- The Washington Times - Tuesday, March 14, 2017

The region’s first significant snowfall this winter apparently didn’t hamper the District’s ability to give homeless people shelter from the storm.

A staff member at the 801 East Shelter in Northeast — one of 20 hypothermia emergency centers recognized by the mayor’s office — said there was no significant uptick in visitors. The head count Tuesday morning was 285 men.

“Everything is running good. It’s not snowing that bad, not like New York,” said the staffer, who didn’t want to give his name.

The shelter offers overnight housing and food, operates a daily program for 18- to 24-year-olds and manages a transitional rehabilitation program.

To prepare for the snowstorm, staff organized extra food, water, bedding, cots and pullout beds.



Schroeder Stribling, executive director of N Street Village homeless shelter in Northwest, said the Patricia Handy Place for Women in Chinatown had reached its capacity of 213 occupants Tuesday morning.

Opened in February 2016, the Patricia Handy Place is a “low barrier” shelter, meaning it has few requirements to enter.

“There’s no assessment required,” Mrs. Stribling said. “I could give any name, maybe an alias. It’s a real ease of access for anyone.”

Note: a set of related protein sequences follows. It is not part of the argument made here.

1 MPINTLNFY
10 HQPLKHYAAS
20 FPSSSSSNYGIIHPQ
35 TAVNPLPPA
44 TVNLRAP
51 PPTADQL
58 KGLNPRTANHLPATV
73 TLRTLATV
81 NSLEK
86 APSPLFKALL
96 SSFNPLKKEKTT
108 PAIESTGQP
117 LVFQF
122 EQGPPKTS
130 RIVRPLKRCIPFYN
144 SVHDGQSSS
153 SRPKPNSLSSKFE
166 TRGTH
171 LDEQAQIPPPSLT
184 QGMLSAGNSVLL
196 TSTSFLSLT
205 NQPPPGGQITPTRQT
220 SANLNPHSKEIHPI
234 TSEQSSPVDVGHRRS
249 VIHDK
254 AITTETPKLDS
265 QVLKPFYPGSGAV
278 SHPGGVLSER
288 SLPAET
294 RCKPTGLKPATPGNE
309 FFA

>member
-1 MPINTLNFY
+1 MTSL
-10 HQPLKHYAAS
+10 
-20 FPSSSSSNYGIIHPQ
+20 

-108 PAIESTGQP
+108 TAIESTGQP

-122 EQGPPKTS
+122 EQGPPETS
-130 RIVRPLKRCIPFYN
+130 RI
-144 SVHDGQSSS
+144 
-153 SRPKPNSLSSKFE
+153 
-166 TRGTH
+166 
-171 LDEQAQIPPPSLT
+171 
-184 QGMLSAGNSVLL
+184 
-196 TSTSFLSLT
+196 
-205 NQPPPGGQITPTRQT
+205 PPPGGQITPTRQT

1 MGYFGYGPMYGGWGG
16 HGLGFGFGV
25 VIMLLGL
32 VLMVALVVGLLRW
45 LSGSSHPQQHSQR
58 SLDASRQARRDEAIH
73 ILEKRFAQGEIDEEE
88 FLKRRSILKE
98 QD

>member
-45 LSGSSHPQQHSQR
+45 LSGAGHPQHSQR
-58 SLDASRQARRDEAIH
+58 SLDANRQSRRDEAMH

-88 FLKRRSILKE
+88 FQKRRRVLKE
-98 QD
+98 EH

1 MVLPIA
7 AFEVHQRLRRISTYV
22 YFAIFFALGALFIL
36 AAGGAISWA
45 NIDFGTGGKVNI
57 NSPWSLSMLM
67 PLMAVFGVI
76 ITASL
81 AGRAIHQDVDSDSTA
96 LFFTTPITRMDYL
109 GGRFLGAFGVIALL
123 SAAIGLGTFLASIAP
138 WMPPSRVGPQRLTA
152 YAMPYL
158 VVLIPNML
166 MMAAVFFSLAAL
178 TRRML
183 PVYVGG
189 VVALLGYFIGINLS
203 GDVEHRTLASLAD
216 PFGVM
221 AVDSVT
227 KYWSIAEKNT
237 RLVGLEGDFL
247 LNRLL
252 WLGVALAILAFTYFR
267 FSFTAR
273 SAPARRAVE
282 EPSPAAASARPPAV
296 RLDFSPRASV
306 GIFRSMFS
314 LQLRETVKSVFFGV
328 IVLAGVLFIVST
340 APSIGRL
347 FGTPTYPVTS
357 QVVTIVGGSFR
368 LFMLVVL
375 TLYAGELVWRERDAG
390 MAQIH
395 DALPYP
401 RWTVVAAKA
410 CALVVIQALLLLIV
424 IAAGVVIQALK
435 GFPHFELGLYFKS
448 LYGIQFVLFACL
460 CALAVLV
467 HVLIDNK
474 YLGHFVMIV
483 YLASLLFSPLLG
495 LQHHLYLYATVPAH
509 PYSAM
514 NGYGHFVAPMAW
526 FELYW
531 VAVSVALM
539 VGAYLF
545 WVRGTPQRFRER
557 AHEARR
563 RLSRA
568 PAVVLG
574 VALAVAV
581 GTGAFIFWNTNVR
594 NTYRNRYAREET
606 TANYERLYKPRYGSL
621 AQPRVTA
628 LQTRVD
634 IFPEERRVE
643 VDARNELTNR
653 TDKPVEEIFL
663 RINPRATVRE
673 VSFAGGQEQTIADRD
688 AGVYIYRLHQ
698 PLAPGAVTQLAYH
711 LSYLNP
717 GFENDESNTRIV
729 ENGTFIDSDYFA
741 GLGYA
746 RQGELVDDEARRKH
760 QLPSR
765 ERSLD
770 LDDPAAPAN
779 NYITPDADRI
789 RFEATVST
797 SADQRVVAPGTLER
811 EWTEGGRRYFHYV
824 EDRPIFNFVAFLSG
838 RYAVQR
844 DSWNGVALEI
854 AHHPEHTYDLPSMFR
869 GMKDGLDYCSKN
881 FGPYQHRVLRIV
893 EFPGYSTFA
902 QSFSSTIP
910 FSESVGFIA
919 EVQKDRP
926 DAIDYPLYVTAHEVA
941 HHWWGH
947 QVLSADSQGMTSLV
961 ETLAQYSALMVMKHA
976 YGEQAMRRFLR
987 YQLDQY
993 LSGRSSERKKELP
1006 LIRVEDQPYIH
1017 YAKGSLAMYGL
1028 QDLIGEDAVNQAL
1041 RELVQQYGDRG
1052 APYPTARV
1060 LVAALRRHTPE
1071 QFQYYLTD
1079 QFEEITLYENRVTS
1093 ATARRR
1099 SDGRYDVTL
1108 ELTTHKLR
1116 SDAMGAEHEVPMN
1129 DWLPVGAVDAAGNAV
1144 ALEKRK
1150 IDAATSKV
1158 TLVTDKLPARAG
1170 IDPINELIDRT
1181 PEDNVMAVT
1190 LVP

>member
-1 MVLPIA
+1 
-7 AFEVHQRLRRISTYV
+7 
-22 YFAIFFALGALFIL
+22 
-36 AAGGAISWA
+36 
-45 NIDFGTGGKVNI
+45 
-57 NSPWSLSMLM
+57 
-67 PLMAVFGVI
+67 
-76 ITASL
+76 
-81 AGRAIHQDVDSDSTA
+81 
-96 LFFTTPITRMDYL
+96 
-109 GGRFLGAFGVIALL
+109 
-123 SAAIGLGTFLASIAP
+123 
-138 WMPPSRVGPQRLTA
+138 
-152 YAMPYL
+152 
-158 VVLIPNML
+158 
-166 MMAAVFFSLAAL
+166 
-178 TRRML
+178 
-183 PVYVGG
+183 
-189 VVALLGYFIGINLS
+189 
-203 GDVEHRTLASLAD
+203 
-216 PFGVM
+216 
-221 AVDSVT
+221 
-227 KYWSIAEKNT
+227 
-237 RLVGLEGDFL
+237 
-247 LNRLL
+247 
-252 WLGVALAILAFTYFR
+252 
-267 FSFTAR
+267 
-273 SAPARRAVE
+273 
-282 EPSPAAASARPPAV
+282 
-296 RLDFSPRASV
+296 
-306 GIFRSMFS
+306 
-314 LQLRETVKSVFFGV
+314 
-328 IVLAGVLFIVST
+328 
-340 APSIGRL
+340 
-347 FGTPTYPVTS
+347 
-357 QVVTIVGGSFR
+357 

Shelter managers said more of their overnight centers were operating during the day so women wouldn’t have to travel unnecessarily.

One overnight hypothermia emergency center, Sherwood Recreation Center near the H Street corridor Northeast, was closed Tuesday morning. Dora Taylor, a spokeswoman for the D.C. Department of Human Services, said Sherwood would reopen if other centers reported overflows of occupants.

The recreation center’s closure disappointed a nanny, who was forced to contemplate options for the day with the child in her care.

“I guess I’ll go to the Library or Union Station,” she said.

Getting to Union Station would not be easy because the District’s $200 million streetcars that run along H Street Northeast from Benning Road to the railway hub were out of service because of ice on their electrical lines.

Bobby Martz, owner of a 7-Eleven on H Street, said residents swarmed the store Monday night and early Tuesday to buy shovels and rock salt. Also hit hard were shelves of bread, milk, eggs and snacks.

At a nearby Giant supermarket, the egg shelves were cleared out and the bread shelves were almost bare.

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